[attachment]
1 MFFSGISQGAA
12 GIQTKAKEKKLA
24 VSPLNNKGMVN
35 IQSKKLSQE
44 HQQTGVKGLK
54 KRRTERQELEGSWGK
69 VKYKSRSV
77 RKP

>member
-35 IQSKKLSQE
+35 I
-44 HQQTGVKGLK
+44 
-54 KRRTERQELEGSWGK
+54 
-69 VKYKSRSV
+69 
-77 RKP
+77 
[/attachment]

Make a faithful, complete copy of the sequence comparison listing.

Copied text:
1 MFFSGISQGAA
12 GIQTKAKEKKLA
24 VSPLNNKGMVN
35 IQSKKLSQE
44 HQQTGVKGLK
54 KRRTERQELEGSWGK
69 VKYKSRSV
77 RKP

>member
-35 IQSKKLSQE
+35 I
-44 HQQTGVKGLK
+44 
-54 KRRTERQELEGSWGK
+54 
-69 VKYKSRSV
+69 
-77 RKP
+77 